How did Jesus talk to ordinary people?
John 4:25–26 The woman said, “I know that Messiah” (called Christ) “is coming. When he comes, he will explain everything to us.” Then Jesus declared, “I, the one speaking to you—I am he.”
Water. Where it’s plentiful, we tend to take it for granted, like air. We linger in the shower, hose down a dusty driveway, let a sprinkler spurt for hours to keep the lawn green.
Not so in the desert, where even plants hoard water with bristly defenses. There, water takes on a mythical aura. Taunting mirages of pools and streams dance in the heat waves. A craving for water crowds out all other thoughts, and one spoonful, on a parched tongue, is worth gold.
To a woman in a dry land who spent part of each day hauling clay jugs to and from a well, water was the most powerful symbol imaginable. Little wonder that when Jesus offered “living water” that would never run dry (John 4:10,14), the Samaritan woman paid attention.
Profoundly Simple Words
A simple word or phrase with a profound meaning: That is the style of Jesus’ teaching as presented in John. No Biblical author used simpler, more commonplace words: water, world, light, life, birth, love, truth. Yet John used them with such depth that hundreds of authors since have tried to plumb their meaning.
Reading John is like sitting in a canoe in the middle of a deep, pristine lake. The clarity of the water reveals everything under the surface—you think. Yet, as you gaze deeper, you can never see the bottom. Something always remains hidden.
Those who look for a neat scheme of organization in John usually fail. John’s Gospel omits many of the events recorded in Mark, most of the long public speeches of Matthew and all of the parables of Luke. Its teaching emerges mainly through Jesus’ intimate encounters with diverse people.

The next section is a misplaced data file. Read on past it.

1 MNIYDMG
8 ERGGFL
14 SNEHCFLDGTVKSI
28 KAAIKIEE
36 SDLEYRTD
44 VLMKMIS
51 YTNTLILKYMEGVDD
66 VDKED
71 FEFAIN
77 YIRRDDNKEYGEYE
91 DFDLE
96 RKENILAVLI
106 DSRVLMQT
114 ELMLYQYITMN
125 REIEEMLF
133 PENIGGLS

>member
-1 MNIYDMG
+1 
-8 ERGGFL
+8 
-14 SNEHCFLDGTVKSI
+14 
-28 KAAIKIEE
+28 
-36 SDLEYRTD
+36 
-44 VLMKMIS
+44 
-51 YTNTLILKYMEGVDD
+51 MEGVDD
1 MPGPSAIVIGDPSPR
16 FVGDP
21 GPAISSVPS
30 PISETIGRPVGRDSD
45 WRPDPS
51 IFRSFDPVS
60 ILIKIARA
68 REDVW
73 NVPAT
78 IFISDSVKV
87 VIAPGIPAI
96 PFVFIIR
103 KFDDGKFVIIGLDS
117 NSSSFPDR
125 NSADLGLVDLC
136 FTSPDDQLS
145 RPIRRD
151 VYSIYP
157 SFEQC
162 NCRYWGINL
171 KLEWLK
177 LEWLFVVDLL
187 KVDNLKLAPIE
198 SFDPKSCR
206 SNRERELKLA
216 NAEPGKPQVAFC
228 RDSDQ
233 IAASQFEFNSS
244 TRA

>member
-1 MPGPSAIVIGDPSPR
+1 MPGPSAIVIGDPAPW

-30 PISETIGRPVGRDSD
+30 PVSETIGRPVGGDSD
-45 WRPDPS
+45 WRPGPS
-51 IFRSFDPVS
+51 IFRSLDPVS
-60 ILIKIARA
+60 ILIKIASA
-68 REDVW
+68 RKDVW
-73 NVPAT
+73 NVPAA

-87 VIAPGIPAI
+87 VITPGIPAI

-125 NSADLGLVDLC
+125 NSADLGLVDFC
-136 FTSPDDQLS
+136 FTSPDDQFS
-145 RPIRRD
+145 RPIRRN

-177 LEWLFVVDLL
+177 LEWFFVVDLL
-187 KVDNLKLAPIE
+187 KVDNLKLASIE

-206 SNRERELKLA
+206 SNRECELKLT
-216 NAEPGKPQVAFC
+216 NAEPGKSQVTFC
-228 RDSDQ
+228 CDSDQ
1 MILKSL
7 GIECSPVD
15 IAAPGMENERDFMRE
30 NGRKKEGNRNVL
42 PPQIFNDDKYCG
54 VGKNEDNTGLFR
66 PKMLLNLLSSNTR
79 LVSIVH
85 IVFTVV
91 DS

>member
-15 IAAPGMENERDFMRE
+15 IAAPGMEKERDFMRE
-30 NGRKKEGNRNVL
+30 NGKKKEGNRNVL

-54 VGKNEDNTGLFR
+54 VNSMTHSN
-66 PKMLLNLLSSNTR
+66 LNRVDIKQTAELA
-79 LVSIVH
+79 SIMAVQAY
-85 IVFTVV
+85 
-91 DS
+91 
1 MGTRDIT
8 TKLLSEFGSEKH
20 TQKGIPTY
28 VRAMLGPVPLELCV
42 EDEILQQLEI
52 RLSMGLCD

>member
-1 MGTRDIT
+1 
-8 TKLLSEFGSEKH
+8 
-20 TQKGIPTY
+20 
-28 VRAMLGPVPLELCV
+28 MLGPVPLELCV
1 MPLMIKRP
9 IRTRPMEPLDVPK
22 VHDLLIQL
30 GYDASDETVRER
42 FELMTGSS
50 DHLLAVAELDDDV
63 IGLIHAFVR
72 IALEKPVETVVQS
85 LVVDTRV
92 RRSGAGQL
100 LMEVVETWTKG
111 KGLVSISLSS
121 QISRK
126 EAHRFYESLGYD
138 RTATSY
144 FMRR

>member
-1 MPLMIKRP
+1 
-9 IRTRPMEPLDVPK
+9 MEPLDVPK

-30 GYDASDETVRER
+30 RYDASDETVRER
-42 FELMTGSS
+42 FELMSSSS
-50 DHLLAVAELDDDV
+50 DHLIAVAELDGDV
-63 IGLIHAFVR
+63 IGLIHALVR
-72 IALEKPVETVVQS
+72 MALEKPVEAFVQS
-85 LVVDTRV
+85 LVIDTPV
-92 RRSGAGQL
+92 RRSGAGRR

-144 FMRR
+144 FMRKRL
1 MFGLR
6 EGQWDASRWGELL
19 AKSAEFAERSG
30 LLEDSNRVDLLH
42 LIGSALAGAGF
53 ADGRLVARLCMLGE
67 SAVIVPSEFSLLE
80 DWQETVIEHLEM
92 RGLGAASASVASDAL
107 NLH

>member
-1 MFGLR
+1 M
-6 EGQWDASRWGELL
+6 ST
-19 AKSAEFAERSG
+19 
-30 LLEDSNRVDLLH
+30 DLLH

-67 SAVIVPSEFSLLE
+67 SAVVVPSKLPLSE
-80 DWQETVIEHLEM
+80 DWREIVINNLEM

Listening in on Private Conversations
Jesus uttered some of his most memorable sayings in the midst of very ordinary conversations. The book of John rarely shows him speaking to large crowds. Instead, we see Jesus meeting secretly with a nervous religious leader (see John 3:1–21) or talking with a promiscuous woman (see John 4:5–26) beside a well. Both visitors carried away simple-yet-profound images (a second birth, living water), and today we recall those words as among the most familiar in all the Bible.
John paints close-ups of individuals who responded to Jesus on Earth. Some followed him courageously, others remained skeptical and still others reacted with hostility. Often, John reports, people simply did not understand, despite Jesus’ use of visual images. In short, response to the Son of God on Earth nearly 2,000 years ago bears a striking resemblance to the world’s response to him now.
Imagine yourself in a private conversation with Jesus, much like the Samaritan woman’s. What would you want to talk about?